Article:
Another way to address identified risks upfront is through obtaining rulings from the relevant tax authorities. In some cases it may not be possible to obtain rulings, but a discussion with the tax authorities may nonetheless be a good opportunity to explain the commercial rationale behind a transaction, establish a good relationship with the tax authorities (which can be very important) and gauge their attitude towards the project.

Of course, it is usually not possible to address all possible current and future tax risks and, therefore, parties to a transaction will often want to include provisions to address risks in their contracts. Provisions might include: warranty and indemnity protection for primary and secondary tax liability exposures (including that there are no circumstances under which assets may be seized); "gross up" clauses for withholding taxes; provisions allocating value added taxes, customs and excise duties and stamp taxes between the parties; termination rights where a party suffers an unexpected tax treatment; and provisions regulating the conduct between parties in the event of a dispute with a tax authority.

Conclusion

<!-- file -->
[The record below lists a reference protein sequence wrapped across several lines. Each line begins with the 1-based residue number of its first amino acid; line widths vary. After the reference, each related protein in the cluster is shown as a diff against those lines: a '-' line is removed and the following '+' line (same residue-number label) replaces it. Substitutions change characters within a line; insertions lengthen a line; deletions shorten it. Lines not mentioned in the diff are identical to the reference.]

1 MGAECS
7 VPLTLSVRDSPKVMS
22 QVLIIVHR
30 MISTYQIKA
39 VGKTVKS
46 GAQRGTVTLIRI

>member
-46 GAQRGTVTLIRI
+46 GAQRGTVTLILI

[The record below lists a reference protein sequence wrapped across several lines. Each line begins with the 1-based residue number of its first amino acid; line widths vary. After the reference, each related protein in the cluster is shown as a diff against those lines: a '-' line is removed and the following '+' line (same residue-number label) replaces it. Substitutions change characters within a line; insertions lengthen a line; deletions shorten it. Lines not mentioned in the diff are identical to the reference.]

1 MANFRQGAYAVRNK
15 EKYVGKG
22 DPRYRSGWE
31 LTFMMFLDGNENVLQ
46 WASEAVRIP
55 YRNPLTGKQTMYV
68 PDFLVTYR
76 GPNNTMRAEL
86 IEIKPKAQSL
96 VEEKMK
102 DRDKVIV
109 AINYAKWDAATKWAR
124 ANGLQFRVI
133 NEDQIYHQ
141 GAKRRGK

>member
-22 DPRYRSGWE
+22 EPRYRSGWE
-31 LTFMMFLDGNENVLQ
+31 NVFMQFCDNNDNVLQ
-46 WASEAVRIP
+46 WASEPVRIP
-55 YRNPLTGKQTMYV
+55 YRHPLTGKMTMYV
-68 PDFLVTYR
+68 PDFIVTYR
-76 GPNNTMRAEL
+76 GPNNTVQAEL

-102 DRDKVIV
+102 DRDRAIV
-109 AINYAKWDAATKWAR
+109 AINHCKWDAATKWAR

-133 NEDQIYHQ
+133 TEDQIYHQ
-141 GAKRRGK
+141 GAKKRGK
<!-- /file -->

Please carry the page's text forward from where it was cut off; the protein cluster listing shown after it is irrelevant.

Tax risks are, of course, not the only challenges facing businesses in high growth jurisdictions, but tax should not be overlooked at the initial stages of a project. Addressing likely tax issues early in the life of a project provides the best chance of being able to mitigate them in the manner described above and minimise the prospect of a future battle with the tax authorities. It is also important to ensure that contracts between the parties include appropriate provisions allocating tax risk, so the parties are clear about who is liable if the tax treatment is not as expected under current law or as a result of a change in law.

The content of this article is intended to provide a general guide to the subject matter. Specialist advice should be sought about your specific circumstances.

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Jenny E. Doak